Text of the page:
Cleaning and hygiene at work - connecting the dots...

6th of December 2016
Cleaning and hygiene at work - connecting the dots...

With the arrival of the Internet of Things it seems inevitable that the offices of tomorrow will become more connected. Jamie Wright from Tork manufacturer SCA considers the impact that smart technology could have on cleaning and hygiene at work.

One of the huge benefits of the internet is the fact that it saves us so much time. Gone are the days when the task of shopping involved trawling from store to store in search of a particular item. Now we simply Google the goods we want and order and pay for them on line within a matter of minutes. And for a small premium, we can even have our purchases delivered to our house on the same day.

When planning a holiday there is longer any need to leaf through brochures before heading for the travel agents’ in order to consult with experts. No, these days we simply check out all the options on the internet and use peer reviews to help us make an informed choice.

There are countless other ways in which the internet has been simplifying our lives and saving us time over the past approximately 20 years. But in the office – a place where productivity is key and where time is literally money – there is still some way to go before everyday processes become internet-linked.

Hunting around for a meeting room, controlling the heating and lighting, going to the stockroom for supplies, even finding an available toilet – all these and other everyday tasks can take valuable time out of the working day. So imagine a scenario in which everything is connected and where all these simple office-based activities are streamlined in order to make our working lives easier.

This is one of the future trends that emerged in a study we at SCA carried out this year. In the Tork Trend Report we polled the views of 8,000 office workers in 17 cities worldwide and carried out in-depth interviews with a number of key industry players. The aim of the report was to find out how the office environment is changing and to consider ways in which efficiencies could be increased and employee wellbeing could be improved.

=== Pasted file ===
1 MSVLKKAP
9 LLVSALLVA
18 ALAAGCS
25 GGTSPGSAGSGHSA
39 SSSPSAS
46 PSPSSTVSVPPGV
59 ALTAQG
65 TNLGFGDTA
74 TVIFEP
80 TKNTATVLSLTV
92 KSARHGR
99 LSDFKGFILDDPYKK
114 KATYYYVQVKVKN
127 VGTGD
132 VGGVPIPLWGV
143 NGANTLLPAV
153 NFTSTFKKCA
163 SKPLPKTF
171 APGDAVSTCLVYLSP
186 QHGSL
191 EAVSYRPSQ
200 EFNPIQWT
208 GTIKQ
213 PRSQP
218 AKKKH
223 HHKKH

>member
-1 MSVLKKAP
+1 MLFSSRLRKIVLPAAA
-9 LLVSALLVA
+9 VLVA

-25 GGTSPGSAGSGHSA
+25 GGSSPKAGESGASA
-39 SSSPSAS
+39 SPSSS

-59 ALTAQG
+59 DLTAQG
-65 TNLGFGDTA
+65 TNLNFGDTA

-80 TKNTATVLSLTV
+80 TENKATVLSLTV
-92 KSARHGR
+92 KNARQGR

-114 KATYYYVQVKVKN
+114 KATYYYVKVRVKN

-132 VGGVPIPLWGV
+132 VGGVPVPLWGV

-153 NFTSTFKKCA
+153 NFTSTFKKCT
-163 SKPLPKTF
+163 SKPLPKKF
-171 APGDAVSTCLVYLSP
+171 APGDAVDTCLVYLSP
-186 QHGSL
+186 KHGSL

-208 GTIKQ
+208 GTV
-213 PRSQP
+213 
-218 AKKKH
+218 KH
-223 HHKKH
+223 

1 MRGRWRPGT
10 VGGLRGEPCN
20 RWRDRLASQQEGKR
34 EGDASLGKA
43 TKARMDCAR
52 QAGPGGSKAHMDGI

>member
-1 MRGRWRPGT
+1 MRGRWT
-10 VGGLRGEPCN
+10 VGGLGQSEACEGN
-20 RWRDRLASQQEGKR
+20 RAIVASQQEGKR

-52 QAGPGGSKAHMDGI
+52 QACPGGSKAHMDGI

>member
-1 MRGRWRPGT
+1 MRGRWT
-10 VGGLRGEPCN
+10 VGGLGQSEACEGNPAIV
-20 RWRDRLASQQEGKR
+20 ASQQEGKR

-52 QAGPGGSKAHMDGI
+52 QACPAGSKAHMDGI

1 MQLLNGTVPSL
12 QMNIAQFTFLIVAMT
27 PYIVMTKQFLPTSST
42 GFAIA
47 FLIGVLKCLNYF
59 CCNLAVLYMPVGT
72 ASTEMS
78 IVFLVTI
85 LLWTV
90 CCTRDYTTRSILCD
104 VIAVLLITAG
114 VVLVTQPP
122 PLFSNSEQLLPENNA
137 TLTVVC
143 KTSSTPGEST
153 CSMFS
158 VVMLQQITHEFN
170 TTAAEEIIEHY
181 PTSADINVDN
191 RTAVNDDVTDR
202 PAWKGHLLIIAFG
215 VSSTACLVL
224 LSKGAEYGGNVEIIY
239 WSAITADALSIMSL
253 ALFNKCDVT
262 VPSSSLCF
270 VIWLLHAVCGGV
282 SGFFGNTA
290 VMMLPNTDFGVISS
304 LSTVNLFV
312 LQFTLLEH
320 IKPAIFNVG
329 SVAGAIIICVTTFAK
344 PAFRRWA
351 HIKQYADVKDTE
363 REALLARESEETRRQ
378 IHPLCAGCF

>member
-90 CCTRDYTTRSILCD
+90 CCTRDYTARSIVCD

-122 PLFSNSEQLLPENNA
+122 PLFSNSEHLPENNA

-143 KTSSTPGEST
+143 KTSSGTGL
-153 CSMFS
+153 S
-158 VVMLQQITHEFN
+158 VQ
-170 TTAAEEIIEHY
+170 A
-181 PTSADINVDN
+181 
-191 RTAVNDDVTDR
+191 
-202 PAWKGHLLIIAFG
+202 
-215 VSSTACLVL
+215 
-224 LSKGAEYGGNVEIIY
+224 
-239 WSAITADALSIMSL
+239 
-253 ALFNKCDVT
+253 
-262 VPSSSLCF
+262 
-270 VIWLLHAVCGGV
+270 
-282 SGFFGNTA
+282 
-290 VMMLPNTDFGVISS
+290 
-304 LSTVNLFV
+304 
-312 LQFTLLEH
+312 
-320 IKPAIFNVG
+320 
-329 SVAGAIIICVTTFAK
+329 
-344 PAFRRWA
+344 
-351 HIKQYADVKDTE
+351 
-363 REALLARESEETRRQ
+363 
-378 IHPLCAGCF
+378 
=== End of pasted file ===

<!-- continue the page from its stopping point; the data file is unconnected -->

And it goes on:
The report revealed that increasingly connected offices would be welcomed by both employees and managers. Around 73 per cent of survey respondents felt that increased connectivity would improve their working lives while the industry players we interviewed believed that connectivity would increase efficiency in the office.

As an example, Microsoft was recently able to dramatically improve its energy efficiency at one location by means of a connected office space. The company discovered major energy inefficiencies at its Redmond campus in Washington in the US where 40,000 people are employed.

According to Microsoft productivity solutions specialist Niklas Dahlgren: “Connecting a vast network of data-providing sensors allowed the Redmond facility management to discover and fix major inefficiencies such as air conditioners and heaters counteracting each other, thus saving massive amounts of energy.”

Connected offices could also provide managers with more data on which to base decisions according to Linda Ekener Mägi, who works with strategic business development at global ICT company Ericsson. “Most companies still use stone age methods such as walking around and counting the number of employees sitting at their desks,” she said. “Cars have incorporated sensors and data collection for a long time so offices will soon be moving in this direction as well.”

Ericsson is something of a connectivity pioneer and the company recently developed an app to help employees find an available meeting room via their smartphone. The response of staff was positive - and also pragmatic according to Ekener Mägi,. “They said: ‘Great, now when will I get an app to find the available toilets?’,” she said.

In fact toilets – and hygiene in general – need to be a key focus of tomorrow’s connected offices according to Tony Löf, who is developing H&M’s global facility management concept. “There will be complaints straightaway if core hygiene isn’t maintained,” he said.

Our survey backs up this claim. Of the 8,000 office workers questioned, 79 per cent said they would inform their facility manager if they were dissatisfied with the quality of hygiene products supplied in their office washrooms.